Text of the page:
The City of Quesnel is supporting Lhtako Dene Nation in their vision to develop a cultural centre in Quesnel.
Through grant funding, the City of Quesnel has worked with the Lhtako Dene community to develop a business case and pre-design drawings for the Centre. The proposed Centre will be the home of Lhtako Dene artifacts, currently stored at UBC. Repatriating these artifacts to Lhtako Dene traditional territory will provide new learning opportunities for local indigenous and non-indigenous people and visitors. The proposed Centre will also include a 250 seat community assembly space which may be used for meetings, lectures, and cultural, musical, and theatrical performances. An art gallery, gift shop and café have also been included in the design.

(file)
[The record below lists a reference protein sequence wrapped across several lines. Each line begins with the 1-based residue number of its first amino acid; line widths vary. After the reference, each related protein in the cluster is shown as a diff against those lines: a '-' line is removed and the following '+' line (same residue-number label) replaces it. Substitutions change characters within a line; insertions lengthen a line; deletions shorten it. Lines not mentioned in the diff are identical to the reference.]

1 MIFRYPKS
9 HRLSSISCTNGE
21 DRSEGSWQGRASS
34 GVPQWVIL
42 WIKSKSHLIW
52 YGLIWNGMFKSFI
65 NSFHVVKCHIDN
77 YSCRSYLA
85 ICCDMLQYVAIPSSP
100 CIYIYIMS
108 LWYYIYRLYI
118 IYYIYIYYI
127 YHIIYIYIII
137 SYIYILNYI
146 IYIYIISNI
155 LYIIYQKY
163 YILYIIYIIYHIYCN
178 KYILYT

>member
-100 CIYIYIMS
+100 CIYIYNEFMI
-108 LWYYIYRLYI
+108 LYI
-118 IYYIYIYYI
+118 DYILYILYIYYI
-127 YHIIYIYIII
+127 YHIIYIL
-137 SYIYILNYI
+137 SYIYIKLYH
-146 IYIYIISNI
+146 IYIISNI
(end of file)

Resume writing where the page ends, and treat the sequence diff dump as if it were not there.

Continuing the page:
Based on the culturally significant pit house structure, the Centre is proposed to have a living roof, be built to LEED Platinum standards, and will fit in the area currently known as Ceal Tingley Park, without disturbing the Riverfront Trail network. This location is historically important to Lhtako Dene as the site of a major settlement. It is also the site of first European contact between Lhtako Dene and Alexander Mackenzie, and the site where the Lhtako Dene met Simon Fraser.
Lhtako Dene Nation has submitted the project for funding to the Invest Canada Infrastructure program with the full support of Quesnel City Council.